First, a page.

Home  »  library  »  poem  »  Love’s Growth

C.D. Warner, et al., comp. The Library of the World’s Best Literature.
An Anthology in Thirty Volumes. 1917.

Love’s Growth

By John Donne (1572–1631)

I SCARCE believe my love to be so pure

As I had thought it was,

Because it doth endure

Vicissitude and season as the grass;

Methinks I lied all winter, when I swore

My love was infinite, if spring make it more.

But if this medicine love, which cures all sorrow

With more, not only be no quintessence

But mixed of all stuffs paining soul or sense,

And of the sun his working vigor borrow,

Love’s not so pure and abstract as they use

To say, which have no mistress but their muse,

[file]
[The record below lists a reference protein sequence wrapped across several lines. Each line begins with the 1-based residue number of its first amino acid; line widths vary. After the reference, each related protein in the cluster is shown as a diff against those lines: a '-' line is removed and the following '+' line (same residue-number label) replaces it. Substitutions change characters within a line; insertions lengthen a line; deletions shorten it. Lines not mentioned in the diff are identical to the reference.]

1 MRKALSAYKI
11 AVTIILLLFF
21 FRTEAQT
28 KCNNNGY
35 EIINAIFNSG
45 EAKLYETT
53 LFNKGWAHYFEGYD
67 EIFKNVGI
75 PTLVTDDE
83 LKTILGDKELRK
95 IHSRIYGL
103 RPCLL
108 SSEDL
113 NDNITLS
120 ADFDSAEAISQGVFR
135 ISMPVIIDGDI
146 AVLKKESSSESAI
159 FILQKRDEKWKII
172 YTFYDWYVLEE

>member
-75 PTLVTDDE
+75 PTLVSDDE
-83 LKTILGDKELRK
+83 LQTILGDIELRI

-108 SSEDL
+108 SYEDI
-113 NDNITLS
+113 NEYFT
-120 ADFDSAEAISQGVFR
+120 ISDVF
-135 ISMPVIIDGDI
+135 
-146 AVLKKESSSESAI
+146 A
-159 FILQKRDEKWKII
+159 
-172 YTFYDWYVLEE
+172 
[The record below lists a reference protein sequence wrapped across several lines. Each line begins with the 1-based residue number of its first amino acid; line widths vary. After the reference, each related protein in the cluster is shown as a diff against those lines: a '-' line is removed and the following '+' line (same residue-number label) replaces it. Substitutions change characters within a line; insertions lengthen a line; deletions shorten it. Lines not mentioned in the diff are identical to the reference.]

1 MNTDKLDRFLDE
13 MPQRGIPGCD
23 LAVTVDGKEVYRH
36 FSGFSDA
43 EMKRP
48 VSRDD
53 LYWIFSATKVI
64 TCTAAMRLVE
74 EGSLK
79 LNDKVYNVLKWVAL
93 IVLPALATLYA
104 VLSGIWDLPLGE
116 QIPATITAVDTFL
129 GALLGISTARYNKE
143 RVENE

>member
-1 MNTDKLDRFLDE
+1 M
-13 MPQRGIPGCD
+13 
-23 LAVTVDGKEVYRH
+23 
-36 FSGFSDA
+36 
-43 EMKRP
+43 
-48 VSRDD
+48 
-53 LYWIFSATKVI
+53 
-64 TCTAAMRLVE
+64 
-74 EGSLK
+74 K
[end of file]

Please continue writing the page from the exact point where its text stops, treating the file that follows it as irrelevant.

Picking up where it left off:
But as all else, being elemented too,

Love sometimes would contemplate, sometimes do.

And yet no greater, but more eminent,

Love by the spring is grown;

As in the firmament

Stars by the sun are not enlarged, but shown,

Gentle love-deeds, as blossoms on a bough,

From love’s awakened root do bud out now.

If, as in water stirred, more circles be

Produced by one, love such additions take,

Thou, like so many spheres, but one heaven make,

For they are all concentric unto thee;

And though each spring do add to love new heat,

As princes do in times of action get

New taxes and remit them not in peace,

No winter shall abate the spring’s increase.